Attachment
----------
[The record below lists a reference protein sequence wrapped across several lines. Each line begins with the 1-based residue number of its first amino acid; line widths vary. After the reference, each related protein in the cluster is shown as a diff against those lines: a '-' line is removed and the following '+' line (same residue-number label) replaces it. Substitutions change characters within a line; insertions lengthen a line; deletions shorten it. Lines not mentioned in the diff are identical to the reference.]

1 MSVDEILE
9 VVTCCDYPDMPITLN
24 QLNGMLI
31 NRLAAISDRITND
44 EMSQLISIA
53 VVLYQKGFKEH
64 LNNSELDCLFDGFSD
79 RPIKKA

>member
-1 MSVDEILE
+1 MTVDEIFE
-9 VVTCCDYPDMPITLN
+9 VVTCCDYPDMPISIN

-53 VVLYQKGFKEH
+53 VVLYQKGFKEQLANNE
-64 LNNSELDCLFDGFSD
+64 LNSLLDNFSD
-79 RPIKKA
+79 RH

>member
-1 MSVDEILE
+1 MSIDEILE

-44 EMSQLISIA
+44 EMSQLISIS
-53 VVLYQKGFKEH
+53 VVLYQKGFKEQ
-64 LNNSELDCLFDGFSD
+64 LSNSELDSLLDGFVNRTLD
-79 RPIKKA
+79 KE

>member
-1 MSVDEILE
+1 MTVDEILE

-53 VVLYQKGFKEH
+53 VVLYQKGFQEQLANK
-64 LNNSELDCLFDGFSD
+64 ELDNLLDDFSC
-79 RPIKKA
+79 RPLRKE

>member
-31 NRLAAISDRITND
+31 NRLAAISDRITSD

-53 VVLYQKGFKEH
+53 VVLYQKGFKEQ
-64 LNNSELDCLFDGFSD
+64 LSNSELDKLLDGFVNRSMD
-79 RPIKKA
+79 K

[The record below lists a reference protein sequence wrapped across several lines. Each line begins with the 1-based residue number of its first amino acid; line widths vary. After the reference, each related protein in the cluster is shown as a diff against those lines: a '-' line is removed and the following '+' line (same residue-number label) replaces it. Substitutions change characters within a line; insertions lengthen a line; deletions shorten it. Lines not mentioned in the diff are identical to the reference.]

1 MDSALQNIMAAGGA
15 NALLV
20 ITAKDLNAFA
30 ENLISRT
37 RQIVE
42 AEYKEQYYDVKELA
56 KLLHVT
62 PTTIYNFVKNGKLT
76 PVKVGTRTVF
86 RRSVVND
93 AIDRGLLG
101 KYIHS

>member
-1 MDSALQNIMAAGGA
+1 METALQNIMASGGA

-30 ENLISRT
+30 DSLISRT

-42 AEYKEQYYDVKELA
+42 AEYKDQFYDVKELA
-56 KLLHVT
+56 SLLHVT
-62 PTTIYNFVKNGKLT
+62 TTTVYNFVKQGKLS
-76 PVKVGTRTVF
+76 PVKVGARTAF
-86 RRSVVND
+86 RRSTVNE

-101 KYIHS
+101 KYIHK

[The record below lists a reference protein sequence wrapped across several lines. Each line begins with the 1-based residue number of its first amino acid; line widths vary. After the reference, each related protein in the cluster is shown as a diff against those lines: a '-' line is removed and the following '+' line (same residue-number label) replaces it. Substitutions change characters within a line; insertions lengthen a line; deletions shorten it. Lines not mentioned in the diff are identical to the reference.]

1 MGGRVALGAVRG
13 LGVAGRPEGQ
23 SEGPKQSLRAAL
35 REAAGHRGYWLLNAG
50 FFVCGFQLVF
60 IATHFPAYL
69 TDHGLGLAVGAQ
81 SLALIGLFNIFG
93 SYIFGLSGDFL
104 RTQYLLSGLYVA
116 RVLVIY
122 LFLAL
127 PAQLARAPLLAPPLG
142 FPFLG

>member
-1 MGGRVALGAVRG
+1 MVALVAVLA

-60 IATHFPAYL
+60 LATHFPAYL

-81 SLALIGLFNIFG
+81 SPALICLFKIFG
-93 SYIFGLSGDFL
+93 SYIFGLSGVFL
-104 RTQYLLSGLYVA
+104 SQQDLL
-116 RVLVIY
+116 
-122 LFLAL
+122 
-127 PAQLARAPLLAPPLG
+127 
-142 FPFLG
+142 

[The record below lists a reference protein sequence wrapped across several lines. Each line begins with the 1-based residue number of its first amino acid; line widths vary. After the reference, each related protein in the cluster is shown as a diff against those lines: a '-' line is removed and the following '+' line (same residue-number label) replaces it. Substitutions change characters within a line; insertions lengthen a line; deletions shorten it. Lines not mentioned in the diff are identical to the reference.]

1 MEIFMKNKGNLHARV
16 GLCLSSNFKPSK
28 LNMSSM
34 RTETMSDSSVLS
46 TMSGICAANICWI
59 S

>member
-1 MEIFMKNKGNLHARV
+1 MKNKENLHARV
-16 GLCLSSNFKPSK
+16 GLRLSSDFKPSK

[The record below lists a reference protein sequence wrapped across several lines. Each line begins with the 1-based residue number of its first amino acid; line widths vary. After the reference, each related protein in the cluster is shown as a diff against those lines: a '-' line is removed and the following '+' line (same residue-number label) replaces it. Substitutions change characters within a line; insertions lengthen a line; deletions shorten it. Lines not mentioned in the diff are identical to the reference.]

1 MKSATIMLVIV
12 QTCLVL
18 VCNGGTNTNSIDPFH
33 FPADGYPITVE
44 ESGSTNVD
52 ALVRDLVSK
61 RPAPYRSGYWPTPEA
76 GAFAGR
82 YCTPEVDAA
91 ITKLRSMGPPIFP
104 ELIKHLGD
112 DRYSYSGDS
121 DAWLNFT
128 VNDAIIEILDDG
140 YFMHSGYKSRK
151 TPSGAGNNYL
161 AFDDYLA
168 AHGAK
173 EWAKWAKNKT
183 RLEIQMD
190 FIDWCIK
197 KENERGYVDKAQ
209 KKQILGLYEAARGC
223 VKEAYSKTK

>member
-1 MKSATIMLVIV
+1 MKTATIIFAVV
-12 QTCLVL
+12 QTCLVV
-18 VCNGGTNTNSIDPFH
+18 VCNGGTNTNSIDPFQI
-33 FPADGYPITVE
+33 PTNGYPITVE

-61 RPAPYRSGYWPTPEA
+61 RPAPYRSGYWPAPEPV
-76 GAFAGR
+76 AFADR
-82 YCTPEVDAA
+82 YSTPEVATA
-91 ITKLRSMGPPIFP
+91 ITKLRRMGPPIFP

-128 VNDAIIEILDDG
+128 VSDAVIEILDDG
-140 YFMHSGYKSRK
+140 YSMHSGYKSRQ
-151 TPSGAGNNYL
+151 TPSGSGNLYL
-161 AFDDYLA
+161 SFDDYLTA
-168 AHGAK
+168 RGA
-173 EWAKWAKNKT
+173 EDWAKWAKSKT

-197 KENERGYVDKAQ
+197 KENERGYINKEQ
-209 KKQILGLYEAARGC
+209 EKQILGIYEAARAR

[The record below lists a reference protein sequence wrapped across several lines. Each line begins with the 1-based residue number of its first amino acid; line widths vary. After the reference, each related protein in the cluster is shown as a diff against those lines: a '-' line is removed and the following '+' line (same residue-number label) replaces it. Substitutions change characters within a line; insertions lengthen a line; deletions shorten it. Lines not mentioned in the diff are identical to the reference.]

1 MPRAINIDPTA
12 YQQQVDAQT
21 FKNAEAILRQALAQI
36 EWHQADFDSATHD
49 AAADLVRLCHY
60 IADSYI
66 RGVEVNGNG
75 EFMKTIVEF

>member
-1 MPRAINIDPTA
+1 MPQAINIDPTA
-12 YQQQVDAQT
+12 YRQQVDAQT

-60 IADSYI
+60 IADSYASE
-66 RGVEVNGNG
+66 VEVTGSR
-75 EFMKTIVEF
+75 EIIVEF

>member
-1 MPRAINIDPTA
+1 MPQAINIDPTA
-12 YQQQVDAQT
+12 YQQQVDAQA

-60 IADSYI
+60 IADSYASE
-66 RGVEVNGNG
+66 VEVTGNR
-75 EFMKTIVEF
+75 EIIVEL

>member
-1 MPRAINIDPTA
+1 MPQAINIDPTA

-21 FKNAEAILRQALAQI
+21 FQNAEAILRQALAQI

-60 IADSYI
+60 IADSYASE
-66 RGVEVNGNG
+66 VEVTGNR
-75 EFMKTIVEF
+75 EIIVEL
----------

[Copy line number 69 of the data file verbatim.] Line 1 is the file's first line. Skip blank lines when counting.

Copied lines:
+42 AEYKDQFYDVKELA